I stick a flat head screw driver in to remove the play, then torque the nut. It's really not an issue.
    Dave

    Here, somewhere.


  6. #6
    Senior Member EdR5150's Avatar
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    I just installed the DPI kit: http://www.deloreanindustries.com/9-...kit-stainless/ for $129.95 shipped. I can confirm the pedal feels firmer after replacing all four lines.

    If you have an automatic transmission, borrow or invest in a metric crowfoot flare nut wrench set. Replacing the rear passenger side is a major PITA due to access problems. I finally had luck with a 14mm crowfoot and some extensions. 10mm and 11mm flares are need for the bleeders.

    If you have access to a car lift, it will also help you immensely.
    ~Eddie, VIN 16908

  7. #7
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    Quote Originally Posted by mark w View Post
    And what is the consensus on how to hold it from turning?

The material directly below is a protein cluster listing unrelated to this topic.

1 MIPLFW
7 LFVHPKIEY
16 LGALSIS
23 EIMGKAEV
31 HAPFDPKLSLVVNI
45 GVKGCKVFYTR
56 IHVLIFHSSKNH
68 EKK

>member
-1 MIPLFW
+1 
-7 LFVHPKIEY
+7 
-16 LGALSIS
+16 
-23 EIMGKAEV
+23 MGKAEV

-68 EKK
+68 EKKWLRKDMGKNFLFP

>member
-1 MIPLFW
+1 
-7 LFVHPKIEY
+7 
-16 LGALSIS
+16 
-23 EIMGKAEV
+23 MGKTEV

Seems that ALL the stainless options available today have the smaller hex end than the stock one (which is longer) and thus will fit in the bracket on the car properly. All these are too short and the line will spin.
    Not anymore. We just recieved our first production batch of Goodridge stainless lines built to our own specifications which have stainless hex heads of the correct NOS size. Both features were not available in any other stainless line until now. The other brands use smaller zinc plated hexes. They are made in the USA and conform to DOT specifications. I cannot load pictures on this site anymore but for those of you on FB they can be seen in my P.J.Grady feed. They were tested and the fit perfected on my personal green painted car. There is also a pic of a front line mounted on my car if you scroll down a bit.
    Rob

  8. #8
    Senior Member DMC-81's Avatar
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    Quote Originally Posted by PJ Grady Inc. View Post